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I can't seem to connect to Mongo DB, which I've installed as a Windows Service on my local machine. I've also built a little WPF application which communicates with MongoDB. The errormessage:

Error: couldn't connect to server 127.0.0.1 shell/mongo.js:8 4 exception: connect failed Unclean shutdown detected.

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    I did the same app architecture: WPF app and MongoDb as a "local db" and I conclude that because of this problem MongoDb is not suitable for this kind of application, but only for highly reliable server-side platforms. Else you will be frequently visited by this problem. Better go for alternative like LiteDb or Mini-Biggy. Nov 28, 2017 at 4:03

7 Answers 7

107

You should launch it with --repair flag.

mongod --repair

After repair is finished, stop this one and launch it normally. Documentation on --repair option.

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    If the repair fails and mongod responds with an exception on a corrupted data file, remove the mongd.lock file along with the corrupt mongo data files and run mongod --repair again. You will obviously lose data with this approach, but at least you'll be able to start mongod again.
    – chromaloop
    Oct 21, 2016 at 17:39
23

Quicker:

sudo rm /data/db/mongod.lock
sudo mongod --dbpath /data/db --repair
sudo mongod --dbpath /data/db
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    Thanks! Using the --dbpath option with the --repair flag worked for me. I had the same issue with the "unclean shutdown" (whatever that means), and when I attempted to repair I got an error stating that the default "\data\db" directory was not found. This was expected as I am using a separate location to store my logs & data. I just set the --dbpath to my custom location & worked. I haven't confirmed, but my guess is that I could use the --config "mongodb\mongod.cfg" with the --repair flag for MongoDB to use my custom settings. Odd that it wasn't reading from that file with the repair. May 16, 2016 at 23:48
  • @Shejo284 For Windows, the command will be mongod.exe --dbpath "C:\path\to\data" --repair. If you get the "unclean shutdown" err, then run mongod from cmd, then press ctrl-C to shut down cleanly, and then run that command.
    – LyricWulf
    Oct 11, 2019 at 23:19
  • it works, should find dbpath by grep dbPath /etc/mongod.conf Oct 28, 2019 at 10:37
  • Be careful with owner of lock file in case of using sudo.
    – Tooraj Jam
    Jan 17, 2021 at 7:15
  • I love you man. You saved me after 3 hours of struggling this.
    – Or Assayag
    Jan 26, 2021 at 11:34
14

If you do a repair operation as root user be sure that afterwards all db files are owned by the mongodb user, otherwise mongodb will not start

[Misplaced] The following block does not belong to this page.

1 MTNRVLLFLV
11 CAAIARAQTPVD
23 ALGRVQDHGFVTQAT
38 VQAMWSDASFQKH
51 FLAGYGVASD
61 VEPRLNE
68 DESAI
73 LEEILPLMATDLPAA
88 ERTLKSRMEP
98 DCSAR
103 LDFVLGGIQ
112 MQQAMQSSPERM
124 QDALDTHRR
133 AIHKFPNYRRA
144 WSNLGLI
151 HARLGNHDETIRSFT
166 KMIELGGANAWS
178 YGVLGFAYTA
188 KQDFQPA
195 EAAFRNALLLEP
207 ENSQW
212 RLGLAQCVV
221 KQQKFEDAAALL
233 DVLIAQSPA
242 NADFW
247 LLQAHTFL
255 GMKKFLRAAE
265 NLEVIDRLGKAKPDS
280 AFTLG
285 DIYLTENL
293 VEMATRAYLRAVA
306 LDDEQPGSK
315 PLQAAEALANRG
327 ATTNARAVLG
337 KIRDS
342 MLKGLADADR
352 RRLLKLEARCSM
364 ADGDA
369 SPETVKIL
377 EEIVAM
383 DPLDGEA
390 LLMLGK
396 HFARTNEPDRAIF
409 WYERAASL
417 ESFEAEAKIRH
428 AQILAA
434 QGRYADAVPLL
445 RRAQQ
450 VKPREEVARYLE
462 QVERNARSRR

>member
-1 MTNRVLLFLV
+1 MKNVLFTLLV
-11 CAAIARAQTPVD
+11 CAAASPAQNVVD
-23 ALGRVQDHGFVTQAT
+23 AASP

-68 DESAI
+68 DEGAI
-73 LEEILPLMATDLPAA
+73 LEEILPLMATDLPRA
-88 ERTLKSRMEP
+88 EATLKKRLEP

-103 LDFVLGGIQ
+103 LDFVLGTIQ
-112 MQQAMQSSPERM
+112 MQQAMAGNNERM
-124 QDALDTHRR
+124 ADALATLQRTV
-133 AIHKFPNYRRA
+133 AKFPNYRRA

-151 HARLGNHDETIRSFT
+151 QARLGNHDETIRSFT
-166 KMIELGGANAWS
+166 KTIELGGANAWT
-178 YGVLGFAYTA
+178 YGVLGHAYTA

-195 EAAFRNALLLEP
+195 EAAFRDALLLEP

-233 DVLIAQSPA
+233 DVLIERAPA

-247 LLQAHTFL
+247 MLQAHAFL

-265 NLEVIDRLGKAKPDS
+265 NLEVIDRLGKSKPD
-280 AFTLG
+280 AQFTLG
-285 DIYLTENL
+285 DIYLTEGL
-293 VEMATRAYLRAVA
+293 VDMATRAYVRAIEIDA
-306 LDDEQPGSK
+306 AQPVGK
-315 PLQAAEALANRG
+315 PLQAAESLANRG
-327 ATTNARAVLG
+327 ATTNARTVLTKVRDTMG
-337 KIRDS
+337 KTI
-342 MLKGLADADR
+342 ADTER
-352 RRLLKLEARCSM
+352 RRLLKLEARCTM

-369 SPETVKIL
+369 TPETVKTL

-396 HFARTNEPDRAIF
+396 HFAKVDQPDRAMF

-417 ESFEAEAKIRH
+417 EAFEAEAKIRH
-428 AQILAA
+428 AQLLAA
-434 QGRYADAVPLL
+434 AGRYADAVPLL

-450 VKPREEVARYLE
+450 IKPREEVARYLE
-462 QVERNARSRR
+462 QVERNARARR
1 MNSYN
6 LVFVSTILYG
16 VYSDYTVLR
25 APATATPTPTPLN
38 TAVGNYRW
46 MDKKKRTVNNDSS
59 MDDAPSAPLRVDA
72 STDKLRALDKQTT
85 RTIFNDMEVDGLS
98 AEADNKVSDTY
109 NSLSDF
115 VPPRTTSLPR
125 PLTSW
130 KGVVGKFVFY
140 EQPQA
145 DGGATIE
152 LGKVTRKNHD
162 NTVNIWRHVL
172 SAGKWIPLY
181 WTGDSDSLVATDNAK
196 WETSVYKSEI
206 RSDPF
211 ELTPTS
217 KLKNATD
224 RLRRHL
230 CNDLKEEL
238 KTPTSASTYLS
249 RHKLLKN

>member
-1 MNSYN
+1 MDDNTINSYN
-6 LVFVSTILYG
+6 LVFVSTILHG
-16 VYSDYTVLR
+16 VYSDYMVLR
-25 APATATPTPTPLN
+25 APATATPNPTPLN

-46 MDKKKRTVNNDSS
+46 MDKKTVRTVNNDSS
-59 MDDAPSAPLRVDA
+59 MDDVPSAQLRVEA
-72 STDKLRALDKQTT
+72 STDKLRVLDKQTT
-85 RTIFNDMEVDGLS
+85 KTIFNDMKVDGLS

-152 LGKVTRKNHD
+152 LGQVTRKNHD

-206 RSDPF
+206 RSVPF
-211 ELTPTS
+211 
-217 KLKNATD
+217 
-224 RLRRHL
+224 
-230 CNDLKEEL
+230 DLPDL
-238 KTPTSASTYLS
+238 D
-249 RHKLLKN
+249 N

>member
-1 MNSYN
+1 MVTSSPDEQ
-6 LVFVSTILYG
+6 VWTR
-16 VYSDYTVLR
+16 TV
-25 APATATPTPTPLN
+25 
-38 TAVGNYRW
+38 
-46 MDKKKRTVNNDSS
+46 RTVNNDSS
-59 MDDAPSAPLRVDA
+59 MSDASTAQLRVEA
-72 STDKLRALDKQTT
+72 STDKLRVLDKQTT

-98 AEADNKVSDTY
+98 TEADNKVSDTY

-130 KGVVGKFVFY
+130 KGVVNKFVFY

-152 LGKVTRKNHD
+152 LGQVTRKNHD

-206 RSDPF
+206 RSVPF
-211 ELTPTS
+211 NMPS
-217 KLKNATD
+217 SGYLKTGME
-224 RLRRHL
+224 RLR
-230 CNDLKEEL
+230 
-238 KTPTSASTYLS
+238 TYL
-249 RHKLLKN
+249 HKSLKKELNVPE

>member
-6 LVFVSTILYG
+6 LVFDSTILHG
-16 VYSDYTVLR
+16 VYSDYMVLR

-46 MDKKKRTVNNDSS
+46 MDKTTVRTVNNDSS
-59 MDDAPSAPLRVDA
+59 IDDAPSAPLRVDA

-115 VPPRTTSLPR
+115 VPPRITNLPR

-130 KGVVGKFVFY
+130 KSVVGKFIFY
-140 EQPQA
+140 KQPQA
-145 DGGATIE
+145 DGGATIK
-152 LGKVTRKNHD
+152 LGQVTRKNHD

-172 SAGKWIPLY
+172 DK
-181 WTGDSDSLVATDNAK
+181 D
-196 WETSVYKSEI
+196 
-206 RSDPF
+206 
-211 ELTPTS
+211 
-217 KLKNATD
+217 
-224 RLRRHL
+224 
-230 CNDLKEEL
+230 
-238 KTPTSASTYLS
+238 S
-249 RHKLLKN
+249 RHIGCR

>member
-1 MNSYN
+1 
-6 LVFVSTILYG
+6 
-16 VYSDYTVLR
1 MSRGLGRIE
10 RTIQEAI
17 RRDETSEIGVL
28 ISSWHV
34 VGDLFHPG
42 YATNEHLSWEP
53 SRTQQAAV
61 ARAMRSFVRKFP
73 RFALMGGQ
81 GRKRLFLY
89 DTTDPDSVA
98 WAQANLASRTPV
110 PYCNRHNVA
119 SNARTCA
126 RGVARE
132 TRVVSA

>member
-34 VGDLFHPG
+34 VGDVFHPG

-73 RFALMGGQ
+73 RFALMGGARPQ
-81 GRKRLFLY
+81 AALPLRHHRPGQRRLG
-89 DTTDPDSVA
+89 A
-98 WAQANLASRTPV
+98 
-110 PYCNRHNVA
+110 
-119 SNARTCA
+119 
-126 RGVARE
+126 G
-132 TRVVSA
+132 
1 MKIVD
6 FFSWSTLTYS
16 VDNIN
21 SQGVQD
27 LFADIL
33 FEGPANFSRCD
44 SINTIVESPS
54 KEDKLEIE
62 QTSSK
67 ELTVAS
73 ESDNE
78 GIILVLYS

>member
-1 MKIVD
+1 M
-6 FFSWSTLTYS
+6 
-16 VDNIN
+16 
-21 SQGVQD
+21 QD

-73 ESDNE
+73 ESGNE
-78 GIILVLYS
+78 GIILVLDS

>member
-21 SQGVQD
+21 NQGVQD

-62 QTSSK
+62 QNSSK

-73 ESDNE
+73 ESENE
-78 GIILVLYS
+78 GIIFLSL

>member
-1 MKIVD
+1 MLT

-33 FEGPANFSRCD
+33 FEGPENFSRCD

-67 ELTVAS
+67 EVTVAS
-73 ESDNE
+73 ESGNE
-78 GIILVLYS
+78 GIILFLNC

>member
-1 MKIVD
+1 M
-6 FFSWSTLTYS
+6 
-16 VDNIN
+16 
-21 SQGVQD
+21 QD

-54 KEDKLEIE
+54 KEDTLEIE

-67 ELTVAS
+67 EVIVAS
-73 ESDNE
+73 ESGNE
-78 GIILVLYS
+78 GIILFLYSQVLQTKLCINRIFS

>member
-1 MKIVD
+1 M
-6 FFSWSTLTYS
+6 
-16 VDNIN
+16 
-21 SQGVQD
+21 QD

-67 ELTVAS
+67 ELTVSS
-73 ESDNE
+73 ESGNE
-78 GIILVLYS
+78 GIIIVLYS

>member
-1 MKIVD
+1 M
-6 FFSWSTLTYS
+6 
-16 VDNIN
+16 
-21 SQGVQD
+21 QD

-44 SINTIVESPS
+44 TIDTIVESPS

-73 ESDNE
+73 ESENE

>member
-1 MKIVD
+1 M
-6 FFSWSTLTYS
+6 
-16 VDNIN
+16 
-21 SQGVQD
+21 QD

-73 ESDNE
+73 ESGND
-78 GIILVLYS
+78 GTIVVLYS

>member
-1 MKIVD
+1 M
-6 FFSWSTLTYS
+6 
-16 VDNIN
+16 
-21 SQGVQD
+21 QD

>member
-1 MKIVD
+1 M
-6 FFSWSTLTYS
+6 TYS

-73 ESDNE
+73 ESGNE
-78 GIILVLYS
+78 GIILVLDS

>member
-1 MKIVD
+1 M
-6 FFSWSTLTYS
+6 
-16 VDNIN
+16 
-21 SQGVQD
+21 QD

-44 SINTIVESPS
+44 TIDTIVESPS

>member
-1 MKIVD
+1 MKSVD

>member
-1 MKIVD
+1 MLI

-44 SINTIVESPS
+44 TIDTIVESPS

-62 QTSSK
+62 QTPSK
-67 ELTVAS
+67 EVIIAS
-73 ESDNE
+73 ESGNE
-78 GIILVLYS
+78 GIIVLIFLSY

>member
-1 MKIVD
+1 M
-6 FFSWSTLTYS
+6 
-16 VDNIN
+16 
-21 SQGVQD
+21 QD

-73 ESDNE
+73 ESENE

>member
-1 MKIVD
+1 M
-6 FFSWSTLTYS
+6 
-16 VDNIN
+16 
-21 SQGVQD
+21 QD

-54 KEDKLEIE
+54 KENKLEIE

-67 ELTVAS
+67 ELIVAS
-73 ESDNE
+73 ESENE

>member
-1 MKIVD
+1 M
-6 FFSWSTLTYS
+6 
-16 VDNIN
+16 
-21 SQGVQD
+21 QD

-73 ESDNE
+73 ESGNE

chown -R mongodb:mongodb /data/db
rm /data/db/mongod.lock
/etc/init.d/mongodb start
4
$ mongo 
> use dbname
> db.repairDatabase()

Note --repair functionality is also available in the shell with the db.repairDatabase() helper for the repairDatabase command.

See also http://docs.mongodb.org/manual/tutorial/recover-data-following-unexpected-shutdown/:

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  • Are first lines intended to be a script example? Then prepend them with 4 spaces to format as code and not as list.
    – Artemix
    Oct 14, 2013 at 12:25
  • Hi, I know this is a very old question and answer. Btw for anyone that still coming to this place and you have failed to fix your corrupt collection using --repair mainly to ownership and everything, this magic works perfectly.
    – ksugiarto
    Jul 6, 2018 at 13:22
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If you are using the official MongoDB repo on Ubuntu instead of the default packages, the accepted answer will not work.

The mongod command, by default, uses /data/db as the default dbPath config setting whereas /etc/mongodb.conf uses /var/lib/mongodb as the path. Therefore if you just do mongod --repair, it will try to repair a database at /data/db, which is the wrong path.

I also found that if you execute mongod as the root user, any files created will be owned by root, so you need to execute the repair with the mongodb user.

This is what I eventually did to get it to work:

sudo chown -R mongodb: /var/lib/mongodb # Just to make sure permissions are correct
sudo -u mongodb mongod --dbpath /var/lib/mongodb --repair
sudo service mongodb start
1

Write the command as below and I think it will solve the problem:

cd data/

rm -rf mongod.lock*

cd ..

mongod --repair

./mongod
0

Follow this step to restart your mondoDB as fresh

1, Kill all the processes that mongod is running

to do this forcefully kill each process that are running on port 27017(default port for mongodb)

lsof -n -i4TCP:27017 Where 27017 is the port number the process is running at

this returns the process id(PID) and run

kill -9 "PID" Replace PID with the number you get after running the first command

2, restart mongo using mongod command

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